The Mabo [no. 2] 1992 High Court decision and subsequent judicial decisions indicate a quantum shift in the
recognising the rights of Aboriginal peoples and Torres Strait Islanders to their sea estates ‘as far as the eye can see’. These
ongoing changes create a circumstance in which the transfer and trade in rights to fish resources between Indigenous and
non-Indigenous people can be mutually beneficial and the requirement to be able to access damage, loss or diminution of
The paper provides a means by which compensation for the diminution or loss of native title rights might be estimated on
the basis of the opportunity cost of time. Insights are provided into the economic characteristics of the benefits obtained
from native title rights and how such rights will affect a community’s budget and the choices available. In particular, the
paper shows that, because of the particular relationship Aboriginal and Torres Strait communities have with their estate,
and the inclusive nature of community management of the estate, behavioural based methodologies may be applied to the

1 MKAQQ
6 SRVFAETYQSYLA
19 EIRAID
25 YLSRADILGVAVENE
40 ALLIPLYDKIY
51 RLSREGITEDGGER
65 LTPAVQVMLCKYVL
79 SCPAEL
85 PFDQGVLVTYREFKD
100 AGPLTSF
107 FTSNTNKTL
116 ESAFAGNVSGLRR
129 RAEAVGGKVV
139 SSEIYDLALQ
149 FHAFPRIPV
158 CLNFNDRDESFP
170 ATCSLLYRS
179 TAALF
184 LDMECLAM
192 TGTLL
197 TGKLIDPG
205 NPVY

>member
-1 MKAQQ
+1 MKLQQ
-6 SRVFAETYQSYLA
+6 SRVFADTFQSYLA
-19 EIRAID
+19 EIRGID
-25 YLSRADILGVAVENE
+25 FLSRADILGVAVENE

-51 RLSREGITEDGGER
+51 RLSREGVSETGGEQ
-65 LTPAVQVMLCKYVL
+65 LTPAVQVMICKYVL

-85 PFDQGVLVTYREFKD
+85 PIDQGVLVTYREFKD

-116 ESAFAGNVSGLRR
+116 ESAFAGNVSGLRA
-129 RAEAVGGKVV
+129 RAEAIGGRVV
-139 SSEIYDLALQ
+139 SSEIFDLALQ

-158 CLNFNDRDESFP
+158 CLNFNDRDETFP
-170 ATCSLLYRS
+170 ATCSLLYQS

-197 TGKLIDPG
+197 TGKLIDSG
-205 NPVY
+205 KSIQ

valuation of native title rights to non-use cultural values. While it is clear that additional work is required in the application
of economic methodologies to valuing the rights of Aboriginal and Torres Strait Islander peoples, what is offered here will
broaden the scope of this work.
Campbell, D. Valuation of Indigenous Rights to the Sea Estate. In: Microbehavior and Macroresults:Proceedings of the Tenth Biennial Conference of the International Institute ofFisheries Economics and Trade, July 10-14, 2000, Corvallis, Oregon, USA.Compiled by Richard S. Johnston and Ann L. Shriver. InternationalInstitute of Fisheries Economics and Trade (IIFET), Corvallis, 2001.